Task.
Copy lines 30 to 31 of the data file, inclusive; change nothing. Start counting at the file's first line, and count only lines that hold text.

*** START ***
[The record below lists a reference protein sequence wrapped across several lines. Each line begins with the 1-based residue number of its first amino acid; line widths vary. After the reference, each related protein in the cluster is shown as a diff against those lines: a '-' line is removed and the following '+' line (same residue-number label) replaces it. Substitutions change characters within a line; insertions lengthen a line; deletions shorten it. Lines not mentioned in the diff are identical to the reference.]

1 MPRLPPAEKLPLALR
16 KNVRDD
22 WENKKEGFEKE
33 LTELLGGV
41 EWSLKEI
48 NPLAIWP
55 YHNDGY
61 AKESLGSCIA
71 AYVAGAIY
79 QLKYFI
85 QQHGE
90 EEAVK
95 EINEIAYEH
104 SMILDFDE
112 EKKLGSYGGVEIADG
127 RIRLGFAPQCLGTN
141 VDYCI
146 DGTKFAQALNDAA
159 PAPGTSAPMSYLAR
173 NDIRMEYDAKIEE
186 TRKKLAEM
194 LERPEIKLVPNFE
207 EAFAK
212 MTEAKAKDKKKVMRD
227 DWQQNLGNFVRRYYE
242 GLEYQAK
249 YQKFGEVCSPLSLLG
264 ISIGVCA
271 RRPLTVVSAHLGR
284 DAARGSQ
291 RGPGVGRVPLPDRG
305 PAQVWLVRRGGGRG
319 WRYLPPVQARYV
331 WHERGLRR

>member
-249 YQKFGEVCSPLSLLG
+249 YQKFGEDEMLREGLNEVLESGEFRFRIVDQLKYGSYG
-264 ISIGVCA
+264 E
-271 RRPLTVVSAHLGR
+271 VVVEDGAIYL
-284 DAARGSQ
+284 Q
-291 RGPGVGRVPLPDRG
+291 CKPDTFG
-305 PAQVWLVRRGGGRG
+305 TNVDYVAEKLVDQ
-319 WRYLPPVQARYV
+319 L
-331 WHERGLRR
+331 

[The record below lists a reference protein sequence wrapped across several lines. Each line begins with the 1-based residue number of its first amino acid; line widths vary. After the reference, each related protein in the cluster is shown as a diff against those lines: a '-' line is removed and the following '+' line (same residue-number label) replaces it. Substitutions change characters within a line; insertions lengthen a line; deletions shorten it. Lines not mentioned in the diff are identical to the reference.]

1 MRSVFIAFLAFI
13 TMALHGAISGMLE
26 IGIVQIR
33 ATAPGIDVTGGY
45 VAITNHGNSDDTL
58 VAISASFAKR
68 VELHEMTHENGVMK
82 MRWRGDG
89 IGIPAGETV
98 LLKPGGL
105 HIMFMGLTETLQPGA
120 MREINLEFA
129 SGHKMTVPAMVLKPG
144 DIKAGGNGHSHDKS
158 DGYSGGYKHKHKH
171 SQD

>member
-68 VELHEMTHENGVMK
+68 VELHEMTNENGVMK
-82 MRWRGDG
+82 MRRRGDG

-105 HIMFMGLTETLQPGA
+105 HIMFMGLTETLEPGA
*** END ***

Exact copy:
271 RRPLTVVSAHLGR
284 DAARGSQ